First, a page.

This paper aims to provide an action-orientated reflection for promoting gender equality in hospitality, based on Bradley’s (2013) approach that considers the operation of…
This paper aims to provide an action-orientated reflection for promoting gender equality in hospitality, based on Bradley’s (2013) approach that considers the operation of gender in the “production” and “reproduction” spheres of social life. To that end, it reflects on women’s career development in hospitality based on the Western perspective.
A two-stage thematic analysis of a public research seminar on gender issues in tourism and hospitality were used to explore issues of women’s career development within the intertwining spheres of “production” and “reproduction”.
Three themes, namely, culture of an open dialogue, bringing men into the equation and educating the future workforce, emerged from data to propose new insights on “what can be done” about gender equality in tourism and hospitality, including practical suggestions for transformations of gender relations in organisations.
This paper contributes new knowledge on women’s career development in the hospitality industry by proposing recommendations to address gender gaps including fostering a culture of an open dialogue based on an inclusive listening environment, recommending changes to organisational policies and culture and integrating the subject of gender into tourism and hospitality curriculum.
By proposing a sociological perspective of gender in hospitality employment informed by Bradley (2013), this study challenges the traditional masculinity and the long-standing gender labour division through education, organisational and daily practices thus tackling fundamental gender issues.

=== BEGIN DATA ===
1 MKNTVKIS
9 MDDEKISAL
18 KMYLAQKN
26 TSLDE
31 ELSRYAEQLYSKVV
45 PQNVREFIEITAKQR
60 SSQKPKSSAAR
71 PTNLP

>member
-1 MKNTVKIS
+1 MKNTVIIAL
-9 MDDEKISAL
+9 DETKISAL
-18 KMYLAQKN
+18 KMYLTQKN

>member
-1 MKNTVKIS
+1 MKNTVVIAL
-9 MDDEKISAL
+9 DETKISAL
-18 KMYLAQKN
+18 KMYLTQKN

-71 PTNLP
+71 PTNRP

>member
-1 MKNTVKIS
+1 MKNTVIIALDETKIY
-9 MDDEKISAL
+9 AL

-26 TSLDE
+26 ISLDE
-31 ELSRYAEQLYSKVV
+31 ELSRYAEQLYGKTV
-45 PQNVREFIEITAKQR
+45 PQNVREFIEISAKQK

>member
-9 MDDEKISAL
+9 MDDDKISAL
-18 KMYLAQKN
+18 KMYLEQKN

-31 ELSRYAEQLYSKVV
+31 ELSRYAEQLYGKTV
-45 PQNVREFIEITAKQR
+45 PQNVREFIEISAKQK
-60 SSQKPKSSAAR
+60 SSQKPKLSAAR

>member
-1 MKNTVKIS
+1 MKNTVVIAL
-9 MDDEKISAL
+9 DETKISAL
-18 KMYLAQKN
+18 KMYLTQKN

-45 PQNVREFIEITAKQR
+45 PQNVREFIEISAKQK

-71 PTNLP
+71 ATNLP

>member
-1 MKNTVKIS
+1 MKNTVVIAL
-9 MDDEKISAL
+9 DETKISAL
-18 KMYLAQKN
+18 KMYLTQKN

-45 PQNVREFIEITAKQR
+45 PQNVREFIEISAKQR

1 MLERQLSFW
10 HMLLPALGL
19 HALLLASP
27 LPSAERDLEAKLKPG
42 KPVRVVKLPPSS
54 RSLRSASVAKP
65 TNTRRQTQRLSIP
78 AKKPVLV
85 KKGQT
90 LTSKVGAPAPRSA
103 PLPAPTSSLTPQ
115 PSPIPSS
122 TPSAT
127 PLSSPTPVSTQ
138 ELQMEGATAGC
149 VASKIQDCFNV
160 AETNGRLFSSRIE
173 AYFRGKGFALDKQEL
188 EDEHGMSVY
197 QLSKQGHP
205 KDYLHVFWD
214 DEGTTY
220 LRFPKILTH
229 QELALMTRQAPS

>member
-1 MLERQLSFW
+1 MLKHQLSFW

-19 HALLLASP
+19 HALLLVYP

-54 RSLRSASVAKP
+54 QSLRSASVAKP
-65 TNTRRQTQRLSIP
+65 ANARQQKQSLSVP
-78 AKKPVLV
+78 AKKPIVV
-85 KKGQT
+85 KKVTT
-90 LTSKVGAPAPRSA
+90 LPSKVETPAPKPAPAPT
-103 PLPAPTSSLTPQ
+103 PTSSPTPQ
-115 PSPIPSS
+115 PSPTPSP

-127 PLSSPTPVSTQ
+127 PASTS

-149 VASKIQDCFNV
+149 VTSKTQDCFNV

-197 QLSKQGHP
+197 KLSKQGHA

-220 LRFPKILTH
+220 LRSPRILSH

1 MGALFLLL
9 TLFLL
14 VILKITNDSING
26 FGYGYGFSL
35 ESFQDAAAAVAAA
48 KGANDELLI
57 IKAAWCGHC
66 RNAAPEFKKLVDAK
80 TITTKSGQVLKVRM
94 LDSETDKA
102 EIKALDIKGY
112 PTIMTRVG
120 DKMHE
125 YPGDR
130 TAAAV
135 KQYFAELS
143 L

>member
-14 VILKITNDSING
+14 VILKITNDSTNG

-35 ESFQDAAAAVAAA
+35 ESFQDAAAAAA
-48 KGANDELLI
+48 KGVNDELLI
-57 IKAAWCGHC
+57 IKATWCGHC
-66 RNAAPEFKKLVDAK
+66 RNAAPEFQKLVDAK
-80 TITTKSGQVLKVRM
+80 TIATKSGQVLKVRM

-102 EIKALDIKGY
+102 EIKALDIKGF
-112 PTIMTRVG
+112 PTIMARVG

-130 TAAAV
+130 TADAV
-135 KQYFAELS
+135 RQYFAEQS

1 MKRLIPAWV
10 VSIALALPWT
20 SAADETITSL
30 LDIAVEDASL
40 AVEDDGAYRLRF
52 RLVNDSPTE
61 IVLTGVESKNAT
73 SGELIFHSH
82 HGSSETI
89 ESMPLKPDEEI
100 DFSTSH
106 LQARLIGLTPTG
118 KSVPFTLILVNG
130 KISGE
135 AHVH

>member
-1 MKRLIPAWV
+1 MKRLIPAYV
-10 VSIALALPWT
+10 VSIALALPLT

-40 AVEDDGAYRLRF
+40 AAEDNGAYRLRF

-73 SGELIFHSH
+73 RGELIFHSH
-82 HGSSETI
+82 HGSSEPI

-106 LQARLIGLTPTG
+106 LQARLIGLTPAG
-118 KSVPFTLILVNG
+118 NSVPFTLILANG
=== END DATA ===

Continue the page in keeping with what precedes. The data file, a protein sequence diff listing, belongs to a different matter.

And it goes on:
The purpose of this paper is to provide a contemporary perspective on post land reform Zimbabwe with special focus on the youth. It uses the social reproduction conceptual…
The purpose of this paper is to provide a contemporary perspective on post land reform Zimbabwe with special focus on the youth. It uses the social reproduction conceptual framework to show that two decades after land reform, there are generational questions which are now arising in the new resettlement areas which need deeper, empirical and more nuanced analysis to comprehend. In a context where some countries in Southern Africa are grappling with the best ways of dealing with their land questions, it shows that from a youth perspective, the Fast Track Land Reform Programme (FTLRP) has important lessons.